I never took a creative writing class in college or graduate school, so this experience was very new to me. The class started out with a brief reading by the instructor, Bill Lyon. The reading was called “Words”, and I believe it actually brought tears to the eyes of several of the class participants. Bill Lyon had a way with words.

After his reading he did what I learned to call a “writing prompt.”  I guess that writing prompts are usual educational tools in writing classes, but I had never experienced them. Bill Lyon asked us to write something about “…middle seat, aisle seat, or window seat.” The class wrote for about 15 minutes then asked each student to read out loud what they had written. He had a “no piling on” policy in which any criticism was to be very gentle if at all. Bill Lyon encouraged everyone to comment on what they enjoyed or thought was good. One of the students who had been in the class before went first. I was glad someone else volunteered. Reading after Bill Lyon had read something could be very intimidating even though he tried his best to make the class feel at ease.

Initially, I thought “writing prompts” were a little silly, but I went ahead with mine.  I learned that most (if not all) of the class were very good, imaginative writers. I was a little bit astounded by what I heard as each student read for a few minutes.  Each reader laid out his or her emotions and their past experience to a class of mostly strangers. I gained an appreciation of the value of “writing prompts” after that experience. Listening to  impromptu stories was enthralling and humbling at the same time. When my turn came around, I realized the value of reading your work out loud to someone else in itself was a valuable experience. Mistakes that you don’t see yourself become more evident when you read out loud. Reading out loud helps. Then the gentle criticism of your classmates helps as well, although they focus on your strong points rather than pointing out weaknesses. For me, this was a new experience. In all my years of teaching business subjects, “getting in touch with your emotions” was not a priority. This was much more of an emotional and intellectual experience than I had anticipated. I was impressed. I am not sure exactly what I learned, but I enjoyed the experience and was looking forward to much more. I was much more of a fan of “writing prompts” and reading your own work out loud.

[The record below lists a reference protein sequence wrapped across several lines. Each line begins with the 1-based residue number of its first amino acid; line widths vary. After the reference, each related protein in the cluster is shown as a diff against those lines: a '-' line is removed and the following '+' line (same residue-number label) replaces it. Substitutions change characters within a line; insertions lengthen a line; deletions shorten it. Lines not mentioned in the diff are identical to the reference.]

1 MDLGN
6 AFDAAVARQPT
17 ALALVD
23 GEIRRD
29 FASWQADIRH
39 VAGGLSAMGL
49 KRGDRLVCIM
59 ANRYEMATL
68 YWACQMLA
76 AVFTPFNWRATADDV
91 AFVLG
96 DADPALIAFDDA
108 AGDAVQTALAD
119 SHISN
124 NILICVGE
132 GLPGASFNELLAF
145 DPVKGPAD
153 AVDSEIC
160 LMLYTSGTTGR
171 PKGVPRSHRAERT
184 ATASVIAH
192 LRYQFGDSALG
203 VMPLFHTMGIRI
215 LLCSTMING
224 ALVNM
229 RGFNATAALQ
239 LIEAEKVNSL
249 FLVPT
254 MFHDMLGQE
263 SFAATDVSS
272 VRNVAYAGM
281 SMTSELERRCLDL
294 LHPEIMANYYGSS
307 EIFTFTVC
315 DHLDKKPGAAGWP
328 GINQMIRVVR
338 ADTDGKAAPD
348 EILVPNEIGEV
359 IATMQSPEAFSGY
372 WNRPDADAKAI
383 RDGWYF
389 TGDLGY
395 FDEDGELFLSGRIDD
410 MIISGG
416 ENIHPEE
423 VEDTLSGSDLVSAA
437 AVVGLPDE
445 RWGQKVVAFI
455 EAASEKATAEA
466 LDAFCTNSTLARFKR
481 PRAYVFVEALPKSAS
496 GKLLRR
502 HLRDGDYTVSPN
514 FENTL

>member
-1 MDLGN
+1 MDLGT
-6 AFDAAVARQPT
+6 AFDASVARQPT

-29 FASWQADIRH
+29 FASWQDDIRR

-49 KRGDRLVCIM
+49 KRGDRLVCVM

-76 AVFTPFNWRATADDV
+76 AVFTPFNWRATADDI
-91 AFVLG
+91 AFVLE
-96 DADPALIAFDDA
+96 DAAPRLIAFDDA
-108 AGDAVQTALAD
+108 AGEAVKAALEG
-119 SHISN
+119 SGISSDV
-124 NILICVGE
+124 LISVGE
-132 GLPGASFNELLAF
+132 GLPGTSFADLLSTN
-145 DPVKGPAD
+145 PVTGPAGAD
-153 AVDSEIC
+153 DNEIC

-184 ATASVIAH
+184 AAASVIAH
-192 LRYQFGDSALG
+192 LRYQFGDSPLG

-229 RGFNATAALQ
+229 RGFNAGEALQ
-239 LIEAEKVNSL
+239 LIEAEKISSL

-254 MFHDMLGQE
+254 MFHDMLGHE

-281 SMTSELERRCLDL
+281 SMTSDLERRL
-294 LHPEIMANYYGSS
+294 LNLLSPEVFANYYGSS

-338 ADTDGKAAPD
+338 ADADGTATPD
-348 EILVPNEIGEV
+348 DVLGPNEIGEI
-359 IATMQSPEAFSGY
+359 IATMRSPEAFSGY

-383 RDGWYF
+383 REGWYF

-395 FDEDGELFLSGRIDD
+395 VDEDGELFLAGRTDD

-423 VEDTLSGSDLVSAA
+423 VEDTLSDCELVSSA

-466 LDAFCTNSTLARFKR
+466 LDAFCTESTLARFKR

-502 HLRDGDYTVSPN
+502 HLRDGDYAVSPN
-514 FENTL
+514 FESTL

After a round of student reading concluded, there was some time left in the class, so another round of writing and reading out loud occurred. The next prompt had to do with  “a Martian was ringing your  doorbell.” After that round concluded, the assignment for the next class was “Write something to be read in class.” Bill Lyon’s teaching technique was basic but very powerful.This class was to be a far different experience than any of the classes I had taken. It turned out to be an entertaining and humbling experience. I had much to learn.



Night School–The Instructor

My first step in attempting to learn how to write a novel was to seek out  a class. As an accountant,  creative writing was not something I had a whole lot of experience with. I found a bewildering array of on-line  writing classes.  Since I had no familiarity with any of these, and an inherent distrust of online education, I opted for a classroom experience. Convenience and low cost led me to my local community college, Delaware County Community College.

I made my way to the fourth floor of the main classroom building and a tall gentlemen met me at the door and introduced himself as Bill Lyon, and said he would be the instructor for the class. I knew this name from somewhere, but I could not place it.  There were about ten of us in the class, and we went around the table and introduced ourselves. Some of the class were retired, some were still working. They came from a variety of walks of life, and a number of them already knew each other from previous classes.